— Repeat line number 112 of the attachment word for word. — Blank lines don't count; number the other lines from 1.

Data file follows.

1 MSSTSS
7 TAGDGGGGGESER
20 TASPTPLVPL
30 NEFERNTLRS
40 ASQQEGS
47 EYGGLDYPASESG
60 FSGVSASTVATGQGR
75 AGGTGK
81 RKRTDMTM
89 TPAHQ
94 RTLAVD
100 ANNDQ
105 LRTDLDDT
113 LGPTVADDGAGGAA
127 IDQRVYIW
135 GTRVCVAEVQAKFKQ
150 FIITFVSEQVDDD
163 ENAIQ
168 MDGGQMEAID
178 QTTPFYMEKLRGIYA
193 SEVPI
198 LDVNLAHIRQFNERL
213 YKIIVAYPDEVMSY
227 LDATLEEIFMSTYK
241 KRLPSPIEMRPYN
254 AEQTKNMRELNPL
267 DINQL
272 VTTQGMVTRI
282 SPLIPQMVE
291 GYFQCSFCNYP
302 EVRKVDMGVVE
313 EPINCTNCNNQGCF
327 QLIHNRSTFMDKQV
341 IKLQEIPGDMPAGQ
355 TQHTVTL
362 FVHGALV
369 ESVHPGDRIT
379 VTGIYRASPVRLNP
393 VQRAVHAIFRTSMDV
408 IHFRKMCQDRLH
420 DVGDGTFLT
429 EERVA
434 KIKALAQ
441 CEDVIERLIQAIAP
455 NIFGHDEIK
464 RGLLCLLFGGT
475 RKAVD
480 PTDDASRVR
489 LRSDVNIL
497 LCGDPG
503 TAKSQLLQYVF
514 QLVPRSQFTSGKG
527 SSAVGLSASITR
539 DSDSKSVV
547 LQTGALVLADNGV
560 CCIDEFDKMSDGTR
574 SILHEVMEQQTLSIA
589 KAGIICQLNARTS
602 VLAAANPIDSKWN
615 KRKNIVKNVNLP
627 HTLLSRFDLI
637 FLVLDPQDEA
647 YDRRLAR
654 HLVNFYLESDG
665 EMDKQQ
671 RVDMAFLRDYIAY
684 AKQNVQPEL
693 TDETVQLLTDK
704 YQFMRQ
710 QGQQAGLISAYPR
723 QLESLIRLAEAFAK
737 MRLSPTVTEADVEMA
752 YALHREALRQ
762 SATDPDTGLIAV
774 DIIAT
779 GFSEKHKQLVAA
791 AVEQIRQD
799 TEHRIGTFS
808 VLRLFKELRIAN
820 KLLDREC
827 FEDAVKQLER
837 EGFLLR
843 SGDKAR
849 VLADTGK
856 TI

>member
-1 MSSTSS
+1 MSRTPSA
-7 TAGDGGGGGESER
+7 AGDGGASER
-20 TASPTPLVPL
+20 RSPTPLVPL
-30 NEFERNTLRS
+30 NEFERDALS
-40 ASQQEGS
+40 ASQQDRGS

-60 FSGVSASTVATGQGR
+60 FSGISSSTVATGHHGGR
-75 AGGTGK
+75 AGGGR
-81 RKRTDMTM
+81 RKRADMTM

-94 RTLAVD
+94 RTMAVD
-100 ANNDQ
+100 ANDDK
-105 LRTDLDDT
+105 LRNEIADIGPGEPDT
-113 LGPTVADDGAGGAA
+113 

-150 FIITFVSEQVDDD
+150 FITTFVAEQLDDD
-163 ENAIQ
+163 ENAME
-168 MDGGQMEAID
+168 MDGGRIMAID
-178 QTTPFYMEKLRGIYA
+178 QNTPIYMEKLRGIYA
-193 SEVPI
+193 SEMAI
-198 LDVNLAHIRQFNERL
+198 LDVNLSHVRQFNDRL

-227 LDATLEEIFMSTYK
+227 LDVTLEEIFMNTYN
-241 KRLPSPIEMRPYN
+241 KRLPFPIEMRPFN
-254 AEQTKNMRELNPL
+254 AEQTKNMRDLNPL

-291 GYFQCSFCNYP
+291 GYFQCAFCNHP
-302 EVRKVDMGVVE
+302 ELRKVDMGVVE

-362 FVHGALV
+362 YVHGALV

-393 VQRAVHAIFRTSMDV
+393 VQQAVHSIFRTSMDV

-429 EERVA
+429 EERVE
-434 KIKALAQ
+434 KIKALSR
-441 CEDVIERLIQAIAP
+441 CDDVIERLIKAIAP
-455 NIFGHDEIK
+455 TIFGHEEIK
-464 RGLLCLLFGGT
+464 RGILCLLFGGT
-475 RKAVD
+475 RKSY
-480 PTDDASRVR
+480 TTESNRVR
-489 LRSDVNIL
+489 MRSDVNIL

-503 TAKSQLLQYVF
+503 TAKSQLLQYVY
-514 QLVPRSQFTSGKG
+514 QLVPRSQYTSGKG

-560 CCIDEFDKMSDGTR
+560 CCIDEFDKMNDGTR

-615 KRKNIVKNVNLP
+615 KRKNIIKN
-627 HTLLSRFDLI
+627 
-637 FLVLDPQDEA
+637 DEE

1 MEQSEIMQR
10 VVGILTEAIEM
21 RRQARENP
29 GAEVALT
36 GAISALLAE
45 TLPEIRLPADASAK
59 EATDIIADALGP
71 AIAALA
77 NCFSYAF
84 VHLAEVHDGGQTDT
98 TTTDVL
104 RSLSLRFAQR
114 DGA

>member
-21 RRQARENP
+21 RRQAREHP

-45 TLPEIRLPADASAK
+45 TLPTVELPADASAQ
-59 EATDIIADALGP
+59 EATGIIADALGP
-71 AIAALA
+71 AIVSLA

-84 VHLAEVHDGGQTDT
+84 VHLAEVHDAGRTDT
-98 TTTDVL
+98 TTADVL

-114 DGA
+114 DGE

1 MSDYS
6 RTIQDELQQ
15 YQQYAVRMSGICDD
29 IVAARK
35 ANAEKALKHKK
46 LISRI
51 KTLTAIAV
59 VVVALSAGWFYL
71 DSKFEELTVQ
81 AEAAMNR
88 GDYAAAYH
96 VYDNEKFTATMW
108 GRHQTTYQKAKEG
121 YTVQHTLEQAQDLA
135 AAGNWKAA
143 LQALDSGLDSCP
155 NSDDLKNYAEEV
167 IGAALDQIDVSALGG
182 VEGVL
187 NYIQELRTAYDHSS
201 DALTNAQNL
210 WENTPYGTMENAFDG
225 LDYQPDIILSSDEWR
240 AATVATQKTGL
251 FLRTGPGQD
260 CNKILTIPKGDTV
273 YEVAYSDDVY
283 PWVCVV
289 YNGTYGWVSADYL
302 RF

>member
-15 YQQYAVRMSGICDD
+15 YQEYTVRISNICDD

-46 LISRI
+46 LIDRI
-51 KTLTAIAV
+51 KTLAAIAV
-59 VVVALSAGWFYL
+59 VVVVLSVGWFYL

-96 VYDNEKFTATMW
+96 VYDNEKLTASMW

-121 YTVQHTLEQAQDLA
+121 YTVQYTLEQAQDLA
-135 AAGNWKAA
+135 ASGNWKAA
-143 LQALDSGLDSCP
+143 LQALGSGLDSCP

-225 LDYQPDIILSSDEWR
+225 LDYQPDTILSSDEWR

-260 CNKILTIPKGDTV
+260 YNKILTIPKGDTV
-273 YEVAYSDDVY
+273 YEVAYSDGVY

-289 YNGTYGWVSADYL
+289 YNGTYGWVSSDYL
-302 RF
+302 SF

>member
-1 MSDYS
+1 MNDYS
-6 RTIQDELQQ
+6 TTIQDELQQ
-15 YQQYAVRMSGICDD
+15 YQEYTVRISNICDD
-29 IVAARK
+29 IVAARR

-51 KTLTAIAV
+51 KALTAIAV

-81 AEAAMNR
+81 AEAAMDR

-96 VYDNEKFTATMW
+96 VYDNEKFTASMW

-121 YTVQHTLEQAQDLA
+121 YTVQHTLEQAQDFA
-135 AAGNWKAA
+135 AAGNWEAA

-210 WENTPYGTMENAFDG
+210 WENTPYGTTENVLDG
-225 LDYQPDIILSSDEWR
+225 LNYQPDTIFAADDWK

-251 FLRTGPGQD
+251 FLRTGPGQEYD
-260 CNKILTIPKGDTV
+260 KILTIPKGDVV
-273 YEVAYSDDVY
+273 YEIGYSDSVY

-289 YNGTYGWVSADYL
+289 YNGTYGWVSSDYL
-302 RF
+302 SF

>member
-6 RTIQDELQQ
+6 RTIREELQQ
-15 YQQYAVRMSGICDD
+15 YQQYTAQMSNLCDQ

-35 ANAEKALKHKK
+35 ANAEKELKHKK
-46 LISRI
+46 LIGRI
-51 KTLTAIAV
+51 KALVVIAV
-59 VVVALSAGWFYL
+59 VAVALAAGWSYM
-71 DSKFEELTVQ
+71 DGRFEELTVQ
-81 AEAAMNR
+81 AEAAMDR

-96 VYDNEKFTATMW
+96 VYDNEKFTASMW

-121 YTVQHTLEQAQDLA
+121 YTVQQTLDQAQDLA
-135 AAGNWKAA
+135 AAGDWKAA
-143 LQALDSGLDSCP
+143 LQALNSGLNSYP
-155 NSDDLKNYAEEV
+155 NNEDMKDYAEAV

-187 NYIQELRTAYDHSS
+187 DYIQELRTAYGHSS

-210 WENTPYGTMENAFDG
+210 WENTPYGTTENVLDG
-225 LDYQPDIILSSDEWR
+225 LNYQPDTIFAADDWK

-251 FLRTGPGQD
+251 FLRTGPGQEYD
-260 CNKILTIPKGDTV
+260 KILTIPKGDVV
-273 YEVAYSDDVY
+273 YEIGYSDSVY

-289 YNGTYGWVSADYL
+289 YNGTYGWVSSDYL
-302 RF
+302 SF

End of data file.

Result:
+150 FITTFVAEQLDDD